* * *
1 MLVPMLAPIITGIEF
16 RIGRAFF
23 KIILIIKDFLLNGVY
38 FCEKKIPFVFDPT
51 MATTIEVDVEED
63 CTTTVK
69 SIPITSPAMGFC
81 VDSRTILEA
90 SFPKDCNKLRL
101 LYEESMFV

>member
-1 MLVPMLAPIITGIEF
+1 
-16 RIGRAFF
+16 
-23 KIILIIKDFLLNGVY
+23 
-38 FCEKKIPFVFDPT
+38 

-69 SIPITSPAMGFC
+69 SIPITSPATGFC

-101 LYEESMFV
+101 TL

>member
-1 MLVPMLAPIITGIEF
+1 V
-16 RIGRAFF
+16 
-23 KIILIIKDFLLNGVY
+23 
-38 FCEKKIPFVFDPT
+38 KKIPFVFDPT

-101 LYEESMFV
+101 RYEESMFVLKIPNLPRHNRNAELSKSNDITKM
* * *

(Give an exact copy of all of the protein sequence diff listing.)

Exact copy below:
1 MLVPMLAPIITGIEF
16 RIGRAFF
23 KIILIIKDFLLNGVY
38 FCEKKIPFVFDPT
51 MATTIEVDVEED
63 CTTTVK
69 SIPITSPAMGFC
81 VDSRTILEA
90 SFPKDCNKLRL
101 LYEESMFV

>member
-1 MLVPMLAPIITGIEF
+1 
-16 RIGRAFF
+16 
-23 KIILIIKDFLLNGVY
+23 
-38 FCEKKIPFVFDPT
+38 

-69 SIPITSPAMGFC
+69 SIPITSPATGFC

-101 LYEESMFV
+101 TL

>member
-1 MLVPMLAPIITGIEF
+1 V
-16 RIGRAFF
+16 
-23 KIILIIKDFLLNGVY
+23 
-38 FCEKKIPFVFDPT
+38 KKIPFVFDPT

-101 LYEESMFV
+101 RYEESMFVLKIPNLPRHNRNAELSKSNDITKM